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Trump's promise to withdraw from Afghanistan 'by Christmas' reflects foreign policy disarray

Sean D. Naylor
·National Security Correspondent
·3-min read

President Trump’s Wednesday evening tweet saying all U.S. troops in Afghanistan “should” be “home by Christmas” does not appear to be official U.S. policy, but was nonetheless welcomed by the Taliban as a “positive step.”

Instead, the tweet appears to reflect a chaotic, COVID-19-ridden White House in which senior leaders who ostensibly work in the same building are not coordinating their statements with each other.

“We should have the small remaining number of our BRAVE Men and Women serving in Afghanistan home by Christmas!” Trump tweeted at 7:28 p.m. Eastern time Wednesday.

In a sign of the disjointed approach that has characterized this administration’s foreign policy in general and Afghanistan in particular, the tweet came just hours after Trump’s national security adviser, Robert O’Brien, said that the United States would go down to 2,500 troops in Afghanistan early next year.

U.S. President Donald Trump salutes as he poses without a face mask on the Truman Balcony of the White House after returning from being hospitalized at Walter Reed Medical Center for coronavirus disease (COVID-19) treatment, in Washington, U.S. October 5, 2020. (Erin Scott/Reuters)
President Trump salutes from the Truman Balcony of the White House after returning from Walter Reed medical center on Monday. (Erin Scott/Reuters)

If followed through on, Trump’s statement would seem to render irrelevant the conditions for total U.S. withdrawal set out in the bilateral peace agreement between the United States and the Taliban and signed by Secretary of State Mike Pompeo in February. As part of that deal, the United States reduced its forces to 8,600 by mid-July. But any reductions beyond that are contingent on the Taliban not only ensuring that terrorist groups cannot use Afghanistan as a haven from which to threaten the United States and its allies but also cutting all ties with such groups, including al-Qaida.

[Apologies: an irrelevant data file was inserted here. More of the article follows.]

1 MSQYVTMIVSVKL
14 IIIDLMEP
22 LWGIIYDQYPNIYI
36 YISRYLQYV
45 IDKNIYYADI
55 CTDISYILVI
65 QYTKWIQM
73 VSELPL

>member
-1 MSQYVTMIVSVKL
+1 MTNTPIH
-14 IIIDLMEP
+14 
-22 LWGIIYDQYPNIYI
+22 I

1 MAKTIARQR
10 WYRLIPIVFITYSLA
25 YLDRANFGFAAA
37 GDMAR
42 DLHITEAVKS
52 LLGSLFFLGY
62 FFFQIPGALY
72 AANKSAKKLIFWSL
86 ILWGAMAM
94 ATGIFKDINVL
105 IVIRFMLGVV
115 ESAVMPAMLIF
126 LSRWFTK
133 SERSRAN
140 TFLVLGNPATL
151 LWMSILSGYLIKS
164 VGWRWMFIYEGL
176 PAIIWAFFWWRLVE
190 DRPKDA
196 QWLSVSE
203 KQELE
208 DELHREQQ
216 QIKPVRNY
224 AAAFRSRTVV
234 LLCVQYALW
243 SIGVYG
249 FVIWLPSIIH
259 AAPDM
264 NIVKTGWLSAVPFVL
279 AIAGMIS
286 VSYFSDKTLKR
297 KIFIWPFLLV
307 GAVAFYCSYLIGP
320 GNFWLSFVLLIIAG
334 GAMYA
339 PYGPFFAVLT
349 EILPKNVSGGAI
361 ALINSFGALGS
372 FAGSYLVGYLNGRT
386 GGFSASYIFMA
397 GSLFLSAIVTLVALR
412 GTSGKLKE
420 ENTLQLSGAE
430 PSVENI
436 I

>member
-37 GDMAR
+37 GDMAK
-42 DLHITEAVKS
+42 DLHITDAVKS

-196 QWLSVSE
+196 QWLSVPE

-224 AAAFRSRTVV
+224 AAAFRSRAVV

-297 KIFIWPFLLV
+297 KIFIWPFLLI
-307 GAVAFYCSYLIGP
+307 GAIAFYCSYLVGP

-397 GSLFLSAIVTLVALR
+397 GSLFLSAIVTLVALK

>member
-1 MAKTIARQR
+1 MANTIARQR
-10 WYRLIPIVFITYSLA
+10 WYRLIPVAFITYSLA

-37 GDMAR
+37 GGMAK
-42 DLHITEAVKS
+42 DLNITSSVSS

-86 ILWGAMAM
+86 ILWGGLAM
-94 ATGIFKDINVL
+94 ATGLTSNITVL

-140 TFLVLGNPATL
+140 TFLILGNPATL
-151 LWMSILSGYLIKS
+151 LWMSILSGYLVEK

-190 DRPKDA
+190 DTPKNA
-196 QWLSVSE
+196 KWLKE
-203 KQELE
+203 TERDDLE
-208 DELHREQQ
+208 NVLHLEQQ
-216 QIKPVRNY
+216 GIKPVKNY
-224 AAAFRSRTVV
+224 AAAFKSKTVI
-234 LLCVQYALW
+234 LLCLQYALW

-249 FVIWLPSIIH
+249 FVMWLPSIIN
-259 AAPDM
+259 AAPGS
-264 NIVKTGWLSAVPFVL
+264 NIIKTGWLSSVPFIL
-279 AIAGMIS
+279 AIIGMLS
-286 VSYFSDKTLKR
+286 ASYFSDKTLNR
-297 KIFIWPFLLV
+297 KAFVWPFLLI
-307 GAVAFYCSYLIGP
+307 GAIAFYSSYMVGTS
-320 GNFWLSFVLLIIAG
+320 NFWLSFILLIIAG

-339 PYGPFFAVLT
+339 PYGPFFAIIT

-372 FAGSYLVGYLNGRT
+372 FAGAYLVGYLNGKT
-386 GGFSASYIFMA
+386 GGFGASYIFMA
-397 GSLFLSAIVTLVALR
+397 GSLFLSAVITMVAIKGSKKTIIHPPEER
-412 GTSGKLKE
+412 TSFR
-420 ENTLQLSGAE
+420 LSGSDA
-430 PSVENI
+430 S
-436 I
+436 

Ambassador Zalmay Khalilzad, the chief U.S. negotiator with the Taliban, acknowledged in a Sept. 22 congressional hearing that the Taliban had not yet met these conditions.

Earlier on Wednesday, Trump’s previous national security adviser, retired Army Lt. Gen. H.R. McMaster, had denounced the president’s Afghanistan policy as “an utter disaster” that gave the impression that the United States was siding with the Taliban against the Afghan government.

Indeed, on Thursday Taliban spokesman Zabihullah Mujahid responded positively on Twitter to Trump’s tweet, using the Taliban’s preferred name for itself — the Islamic Emirate of Afghanistan. “Islamic Emirate welcomes these remarks and considers it a positive step for the implementation of the agreement signed between the IEA and the U.S.,” he said in a statement.

The spokespersons for both U.S. Central Command, which oversees military operations in Afghanistan, and the Defense Department referred all queries on Trump’s tweet to the White House, which did not respond to a request for comment.

A retired colonel who closely interacts with Central Command and the U.S. military headquarters in Afghanistan said Trump’s tweet should not be taken seriously and that there had been no changes to the military’s plans for Afghanistan. “Presidential tweets are not an indicator of actual policy adjustments,” the retired colonel said. “People in the military don’t respond to political and psychological outbursts.”

Rep. Will Hurd, a Texas Republican who is retiring from Congress this year and previously spent a tour in Afghanistan, Pakistan and India in his former career as a CIA officer, also criticized the president’s desire to withdraw from Afghanistan. “Bringing US troops home before the job is done is dangerous,” he said in a Thursday afternoon tweet. “Wrong move at the wrong time.”

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